13. Heinrich, K.H. (2010). "Ten Years After the Palermo Protocol: Where are Protections for Human Trafficking?". Human Rights Brief. 18 (1): 1.
  14. "Human Trafficking Awareness Survey Results" (PDF). University of Johannesburg. Retrieved 23 February 2019.
  15. "Tsireledzani: Understanding the dimensions of human trafficking in Southern Africa". Human Sciences Research Council. March 2010.
  16. Insight, I. (2003). Trafficking in human beings, especially women and children, in Africa. Florence: UNICEF.
  17. Masweneng, Kgaugelo (30 May 2018). "Human trafficking is silently tearing South Africa apart' experts say". Times Live South Africa.
  18. Leibbrandt, M.; Finn, A.; Woolard, I. (2012). "Describing and decomposing post-apartheid income inequality in South Africa". Development Southern Africa. 29 (1): 19–34. doi:10.1080/0376835X.2012.645639.
  19. "2014 Trafficking in Persons Report". U.S. Department of State. OFFICE TO MONITOR AND COMBAT TRAFFICKING IN PERSONS. Retrieved 25 March 2019.
  20. Allain, J. (2011). "Trafficking of persons for the removal of organs and the admission of guilt of a South African hospital". Medical Law Review. 19 (1): 117–22. doi:10.1093/medlaw/fwr001. hdl:2263/17030. PMID 21266392.
  21. October, Michelle (12 May 2017). "This is the Chilling Reality of Organ Trafficking Right Now". Women's Health Magazine.
  22. Khoza, Sandile (June 2009). "15. The human organ trade- the South African tragedy". Deneys Reitz Attorneys. Medical Law Seminar.
  23. Van Der Watt, Marcel. "Human trafficking in South Africa: an elusive statistical nightmare". The Conversation. Retrieved 25 March 2019.
  24. "Are 30,000 children really 'trafficked' in South Africa every year? The claim exaggerates the problem | Africa Check". Africa Check. Retrieved 26 March 2017.
  25. "South Africa". Trafficking in Persons Report 2008. U.S. Department of State (4 June 2008).
  26. "Stop Sex Trafficking of Children and Young People" (PDF). The Body Shop. ECPAT. Retrieved 25 March 2019.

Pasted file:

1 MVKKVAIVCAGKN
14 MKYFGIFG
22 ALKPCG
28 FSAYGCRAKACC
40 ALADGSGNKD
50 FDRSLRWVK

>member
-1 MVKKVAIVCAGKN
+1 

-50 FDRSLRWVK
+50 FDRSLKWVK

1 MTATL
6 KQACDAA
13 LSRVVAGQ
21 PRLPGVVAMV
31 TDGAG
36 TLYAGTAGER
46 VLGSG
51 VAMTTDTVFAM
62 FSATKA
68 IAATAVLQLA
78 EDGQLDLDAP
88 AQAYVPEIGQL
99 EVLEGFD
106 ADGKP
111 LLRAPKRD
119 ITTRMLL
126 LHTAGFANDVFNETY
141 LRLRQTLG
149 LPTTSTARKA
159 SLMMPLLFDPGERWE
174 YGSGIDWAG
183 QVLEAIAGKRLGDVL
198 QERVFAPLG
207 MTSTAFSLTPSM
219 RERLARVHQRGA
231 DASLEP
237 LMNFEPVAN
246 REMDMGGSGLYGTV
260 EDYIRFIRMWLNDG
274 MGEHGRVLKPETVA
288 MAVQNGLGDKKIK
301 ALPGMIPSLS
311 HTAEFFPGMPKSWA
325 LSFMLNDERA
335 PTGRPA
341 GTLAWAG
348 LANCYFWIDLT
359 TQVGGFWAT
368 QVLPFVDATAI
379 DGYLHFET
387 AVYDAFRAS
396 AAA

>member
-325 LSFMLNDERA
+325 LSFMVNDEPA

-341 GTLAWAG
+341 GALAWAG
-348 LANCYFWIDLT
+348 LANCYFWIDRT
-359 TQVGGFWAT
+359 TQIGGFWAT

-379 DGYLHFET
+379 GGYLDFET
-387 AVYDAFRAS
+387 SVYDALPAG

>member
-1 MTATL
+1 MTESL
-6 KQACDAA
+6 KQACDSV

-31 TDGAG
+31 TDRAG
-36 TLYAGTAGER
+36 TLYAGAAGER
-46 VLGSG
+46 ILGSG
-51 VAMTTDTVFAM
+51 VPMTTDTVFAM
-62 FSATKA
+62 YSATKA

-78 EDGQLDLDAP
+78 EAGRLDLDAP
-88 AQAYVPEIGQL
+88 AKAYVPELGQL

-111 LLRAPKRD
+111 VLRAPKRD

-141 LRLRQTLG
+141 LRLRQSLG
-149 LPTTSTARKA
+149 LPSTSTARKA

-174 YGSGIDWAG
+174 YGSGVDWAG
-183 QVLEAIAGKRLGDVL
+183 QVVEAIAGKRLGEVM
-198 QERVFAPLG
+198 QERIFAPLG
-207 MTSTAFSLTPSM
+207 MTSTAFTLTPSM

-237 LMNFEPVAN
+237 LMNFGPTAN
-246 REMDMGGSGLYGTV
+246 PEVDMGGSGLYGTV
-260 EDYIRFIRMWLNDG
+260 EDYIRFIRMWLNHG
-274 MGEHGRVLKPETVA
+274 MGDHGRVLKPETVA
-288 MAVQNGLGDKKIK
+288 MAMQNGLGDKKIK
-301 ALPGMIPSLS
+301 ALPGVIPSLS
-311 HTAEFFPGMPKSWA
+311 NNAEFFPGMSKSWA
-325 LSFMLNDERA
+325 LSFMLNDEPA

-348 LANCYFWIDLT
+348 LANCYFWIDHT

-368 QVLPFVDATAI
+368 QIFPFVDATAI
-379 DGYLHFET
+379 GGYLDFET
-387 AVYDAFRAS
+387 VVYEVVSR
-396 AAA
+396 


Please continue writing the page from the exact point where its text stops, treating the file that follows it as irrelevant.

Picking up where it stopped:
27. "2014 Trafficking in Persons Report". U.S. Department of State. OFFICE TO MONITOR AND COMBAT TRAFFICKING IN PERSONS. Retrieved 25 March 2019.
  28. "2014 Trafficking in Persons Report". U.S. Department of State. OFFICE TO MONITOR AND COMBAT TRAFFICKING IN PERSONS. Retrieved 25 March 2019.
  29. "Trafficking in Persons Report 2017: Tier Placements". www.state.gov. Archived from the original on 28 June 2017. Retrieved 1 December 2017.
  30. "2014 Trafficking in Persons Report". U.S. Department of State. OFFICE TO MONITOR AND COMBAT TRAFFICKING IN PERSONS. Retrieved 25 March 2019.
  31. "Keynote Address by the Deputy Minister of Justice and Constitutional Development, the Hon JH Jeffery, MP, at a Symposium on Human Trafficking hosted by the Department of Justice & Constitutional Development, the South African Human Rights Commission and the Conference of Western Attorneys General (CWAG) Africa Alliance Partnership, held at the Capitol Hotel, 101 Katherine Street, Sandton, 5 November 2018". Justice and Constitutional Development Republic of South Africa. DoJCD. Retrieved 25 March 2019.
  32. "Unabridged Birth Certificate for Minors: All You Need to Know". Travelstart. Travelstart. Retrieved 25 March 2019.
  33. Wilkinson, Kate. "No new evidence that 30,000 children are trafficked in South Africa each year". Africa Check. Retrieved 25 March 2019.
  34. "South Africa joins UNODC global initiative on human trafficking and migrant smuggling". United Nations Office on Drugs and Crime. 26 September 2016. Retrieved 25 March 2019.
  35. "South Africa tackles human trafficking". Brand South Africa. 24 February 2015. Retrieved 25 March 2019.

Further reading